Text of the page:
In January, as Bernie Sanders was surging in the polls, many pundits claimed he had a real chance at the nomination. After Iowa and New Hampshire, his probability of winning it, according to RealClearPolitics.com, was more than 50 percent. When Mr. Sanders won the Nevada caucus by a large margin, some people claimed the nomination was all but his.
I was skeptical — because of race. A few days before the Iowa caucus, I wrote that even if Mr. Sanders won the first two contests, the huge black vote in South Carolina would stop his winning streak. I pointed out that Barack Obama, who like most blacks doesn’t care for the democratic socialist from Vermont, could endorse Joe Biden at any time if the former vice president needed a boost from blacks.
I was right. As I wrote on Monday, “The final tally [in South Carolina] left Mr. Biden with 48.4 percent of the vote, more than double that of Bernie Sanders, who placed a distant second with 19.9 percent. Exit polls suggest Mr. Biden got at least 61 percent of the black vote and perhaps as much as 85 percent.”
Then Mr. Obama stepped in, though more subtly and indirectly than I had expected:
Mr. Buttigieg talked with Mr. Biden and former President Barack Obama on Sunday night [March 1, the day after the South Carolina primary], according to a Democratic official familiar with the conversations. Mr. Biden asked for Mr. Buttigieg’s support and the former mayor indicated he would consider the request. . . .
Mr. Obama did not specifically encourage Mr. Buttigieg to endorse Mr. Biden, said the official, who insisted on anonymity to discuss private conversations. But Mr. Obama did note that Mr. Buttigieg has considerable leverage at the moment and should think about how best to use it. Should Mr. Buttigieg endorse Mr. Biden on Monday, it could reshape the Democratic primary if many of his supporters shift to Mr. Biden, creating a more formidable centrist challenge to Mr. Sanders’s progressive movement.
In his remarks [endorsing Mr. Biden], Mr. Buttigieg directed criticism toward Mr. Sanders, without naming him . . . .
Yesterday, Mr. Biden rode a black wave to victory. Across the South, where, just as in South Carolina, blacks have a large share of the vote in Democrat contests, he won by huge margins. As I write, the votes are still being tallied, so the figures may change, but Mr. Biden appears to have won Tennessee by 17 points, North Carolina and Arkansas by 20, Virginia by 30, and Alabama by 55!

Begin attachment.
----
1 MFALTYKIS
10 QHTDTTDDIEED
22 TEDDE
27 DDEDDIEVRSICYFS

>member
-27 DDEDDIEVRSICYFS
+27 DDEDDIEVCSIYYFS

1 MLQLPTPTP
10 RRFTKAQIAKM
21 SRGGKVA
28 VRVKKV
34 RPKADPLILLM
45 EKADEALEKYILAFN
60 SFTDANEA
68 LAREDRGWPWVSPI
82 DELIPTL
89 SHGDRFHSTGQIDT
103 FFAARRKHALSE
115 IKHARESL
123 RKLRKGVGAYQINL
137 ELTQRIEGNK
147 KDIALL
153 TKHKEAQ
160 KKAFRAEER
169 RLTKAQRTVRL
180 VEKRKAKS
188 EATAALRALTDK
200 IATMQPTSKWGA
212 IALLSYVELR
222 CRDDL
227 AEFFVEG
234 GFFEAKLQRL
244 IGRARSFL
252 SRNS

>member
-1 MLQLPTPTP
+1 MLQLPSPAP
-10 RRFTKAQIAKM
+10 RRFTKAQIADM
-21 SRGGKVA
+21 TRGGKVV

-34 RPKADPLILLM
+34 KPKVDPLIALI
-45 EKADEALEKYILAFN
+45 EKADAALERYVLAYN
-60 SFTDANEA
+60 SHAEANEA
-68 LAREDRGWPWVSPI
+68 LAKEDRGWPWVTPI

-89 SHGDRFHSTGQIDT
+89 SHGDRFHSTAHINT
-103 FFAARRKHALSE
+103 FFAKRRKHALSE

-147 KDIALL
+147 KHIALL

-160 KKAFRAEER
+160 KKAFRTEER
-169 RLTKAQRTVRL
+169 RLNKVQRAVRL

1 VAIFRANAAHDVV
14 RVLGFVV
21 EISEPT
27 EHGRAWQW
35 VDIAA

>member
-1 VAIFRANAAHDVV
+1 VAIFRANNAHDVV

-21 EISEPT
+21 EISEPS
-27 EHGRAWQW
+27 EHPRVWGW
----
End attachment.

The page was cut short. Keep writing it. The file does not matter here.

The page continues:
States with few blacks either went for Mr. Sanders, or went for Mr. Biden by much slimmer margins. Utah — 86 percent white and 1.8 percent black — gave Mr. Sanders an 18-point win. In Vermont — 94 percent white and 1.3 percent black — Mr. Sanders won by 30 points, helped by the fact he lives there. Maine — also 94 percent white and 1.3 percent black — is essentially a tie. Minnesota — 83 percent white and 6 percent black — went to Mr. Biden by nine points. The state’s popular senator Amy Klobuchar endorsed Mr. Biden the day before the vote.
What about Hispanics? Some commentators said they would vote for Mr. Sanders in high enough numbers to give him the nomination. I wrote about this in early February:
[The Hispanic] share of the Democrat electorate is around 23 percent — just short of the black share, which sits at 25 percent. In theory, then, if one candidate for the Democrat presidential nomination had the always monolithic black vote tied up, another candidate could counter that almost entirely by winning the Hispanic vote.
This could be crucial in 2020, because the current race appears to be coming down to Joe Biden — who dominates the black vote — and Bernie Sanders — whose campaign is working hard to win Hispanics. Will this strategy pay off? Can Sen. Sanders ride a brown wave to the nomination?